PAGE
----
Independent global completions service company Tendeka said it has successfully completed field testing of its wireless intelligent completions technology, PulseEight.
With funding support from the Aberdeen, U.K.-based Oil & Gas Technology Centre, Tendeka installed a PulseEight downhole device and a newly developed PulseEight surface system with OMV Group in Austria last month. During the installation, various operations were undertaken to test the downhole device and prove the surface decoding system.
Tendeka’s PulseEight system uses unique pressure pulse telemetry to channel wireless communication between a well’s downhole monitoring and control system and the wellhead. The company has now increased the offering to include an autonomous data decoding system that allows the seamless transmission of well data to any location in the world.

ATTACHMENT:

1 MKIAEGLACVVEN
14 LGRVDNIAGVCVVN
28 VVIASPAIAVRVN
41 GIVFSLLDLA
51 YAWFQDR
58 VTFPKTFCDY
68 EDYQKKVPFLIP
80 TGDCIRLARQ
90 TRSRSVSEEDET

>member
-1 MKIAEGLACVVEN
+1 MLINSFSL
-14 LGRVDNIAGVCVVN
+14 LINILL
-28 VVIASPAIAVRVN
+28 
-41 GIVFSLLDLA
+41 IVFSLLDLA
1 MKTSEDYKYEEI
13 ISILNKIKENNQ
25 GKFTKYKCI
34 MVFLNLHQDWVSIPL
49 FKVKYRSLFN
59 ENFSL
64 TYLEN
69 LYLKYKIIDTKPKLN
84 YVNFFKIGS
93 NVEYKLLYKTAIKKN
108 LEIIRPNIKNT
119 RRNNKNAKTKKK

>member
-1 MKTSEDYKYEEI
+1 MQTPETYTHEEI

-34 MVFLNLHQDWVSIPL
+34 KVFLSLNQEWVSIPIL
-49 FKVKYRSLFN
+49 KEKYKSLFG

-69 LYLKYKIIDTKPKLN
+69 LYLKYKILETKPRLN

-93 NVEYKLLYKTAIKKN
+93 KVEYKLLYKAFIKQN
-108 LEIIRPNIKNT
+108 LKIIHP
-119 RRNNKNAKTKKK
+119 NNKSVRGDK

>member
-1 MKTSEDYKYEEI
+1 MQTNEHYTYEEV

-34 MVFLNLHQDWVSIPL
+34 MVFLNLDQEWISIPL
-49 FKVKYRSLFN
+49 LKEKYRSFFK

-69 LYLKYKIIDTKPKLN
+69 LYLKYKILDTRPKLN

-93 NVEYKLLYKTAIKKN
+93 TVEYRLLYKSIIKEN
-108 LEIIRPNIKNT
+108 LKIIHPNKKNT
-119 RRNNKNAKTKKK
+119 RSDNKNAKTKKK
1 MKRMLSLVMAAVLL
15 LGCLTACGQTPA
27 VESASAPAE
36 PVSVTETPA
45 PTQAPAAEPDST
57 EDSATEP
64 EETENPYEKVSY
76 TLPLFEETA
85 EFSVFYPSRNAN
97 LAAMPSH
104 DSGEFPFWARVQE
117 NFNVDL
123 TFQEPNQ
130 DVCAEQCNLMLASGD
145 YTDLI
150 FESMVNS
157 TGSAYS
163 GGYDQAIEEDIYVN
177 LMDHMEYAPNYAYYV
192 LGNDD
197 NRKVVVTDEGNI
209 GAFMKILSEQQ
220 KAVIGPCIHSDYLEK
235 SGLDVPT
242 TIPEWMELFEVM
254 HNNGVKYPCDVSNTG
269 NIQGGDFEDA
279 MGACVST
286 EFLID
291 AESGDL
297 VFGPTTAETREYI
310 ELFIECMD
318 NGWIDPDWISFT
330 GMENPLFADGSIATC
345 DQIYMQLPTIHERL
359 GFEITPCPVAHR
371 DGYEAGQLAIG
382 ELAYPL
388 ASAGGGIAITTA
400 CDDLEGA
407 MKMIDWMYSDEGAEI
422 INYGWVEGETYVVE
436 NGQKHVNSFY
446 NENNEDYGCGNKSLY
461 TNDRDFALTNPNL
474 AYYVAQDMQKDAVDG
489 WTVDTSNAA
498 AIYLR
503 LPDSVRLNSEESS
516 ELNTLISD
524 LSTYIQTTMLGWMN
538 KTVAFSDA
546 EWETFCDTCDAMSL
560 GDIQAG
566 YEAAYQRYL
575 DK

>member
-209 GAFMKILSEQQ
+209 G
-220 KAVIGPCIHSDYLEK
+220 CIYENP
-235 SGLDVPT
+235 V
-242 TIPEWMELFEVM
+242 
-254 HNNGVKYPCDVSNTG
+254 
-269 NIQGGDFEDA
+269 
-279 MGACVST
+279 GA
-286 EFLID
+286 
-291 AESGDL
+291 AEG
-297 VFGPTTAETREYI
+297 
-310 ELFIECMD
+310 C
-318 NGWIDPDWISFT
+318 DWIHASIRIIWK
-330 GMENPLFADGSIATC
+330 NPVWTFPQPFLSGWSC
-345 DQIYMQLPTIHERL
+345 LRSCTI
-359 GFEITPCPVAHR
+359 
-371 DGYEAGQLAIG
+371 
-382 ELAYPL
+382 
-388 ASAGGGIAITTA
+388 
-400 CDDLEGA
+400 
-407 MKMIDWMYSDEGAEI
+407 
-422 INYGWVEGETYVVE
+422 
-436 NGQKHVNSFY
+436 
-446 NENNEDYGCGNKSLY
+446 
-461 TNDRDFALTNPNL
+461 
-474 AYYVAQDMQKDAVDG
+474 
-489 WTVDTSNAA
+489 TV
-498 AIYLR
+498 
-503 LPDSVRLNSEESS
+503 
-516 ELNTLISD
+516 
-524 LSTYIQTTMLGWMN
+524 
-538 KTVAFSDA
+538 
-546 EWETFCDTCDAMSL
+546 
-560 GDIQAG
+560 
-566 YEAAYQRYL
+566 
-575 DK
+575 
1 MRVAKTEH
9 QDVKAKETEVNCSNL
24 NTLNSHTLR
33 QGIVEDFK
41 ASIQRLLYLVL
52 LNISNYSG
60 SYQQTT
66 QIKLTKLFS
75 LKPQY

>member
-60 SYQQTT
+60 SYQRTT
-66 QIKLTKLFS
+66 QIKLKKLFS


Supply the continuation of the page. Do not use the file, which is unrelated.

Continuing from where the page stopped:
Commissioned as either a standalone surface unit with cloud data management or embedded on existing well control systems, PulseEight Surface allows the user to see real-time the data transmitted from the reservoir. The system autonomously measures surface choke changes and confirms that the surface to device pulse sequence is correct.
“Our initial two-week trial was a complete success and we actually overachieved what we planned to do. We demonstrated accurate two-way wireless communication in a flowing gas well and proved that the data and results could be shared over the cloud to anyone connected,” John Hunter, Tendeka’s emergent technology director, said in a statement.
“The technology will continue to be trialled and tested at the site over the next few months as we explore commercial opportunities. Our team will also be developing the technology for use in other new and emergent products,” said Hunter.
“This trial has allowed us to demonstrate the full capabilities of PulseEight as the sector’s first cloud connected wireless intelligent completion system,” added chief executive officer Brad Baker. “The impact on the industry of fully wireless data and control is significant and will allow more optimized well planning and ultimately greater recovery.”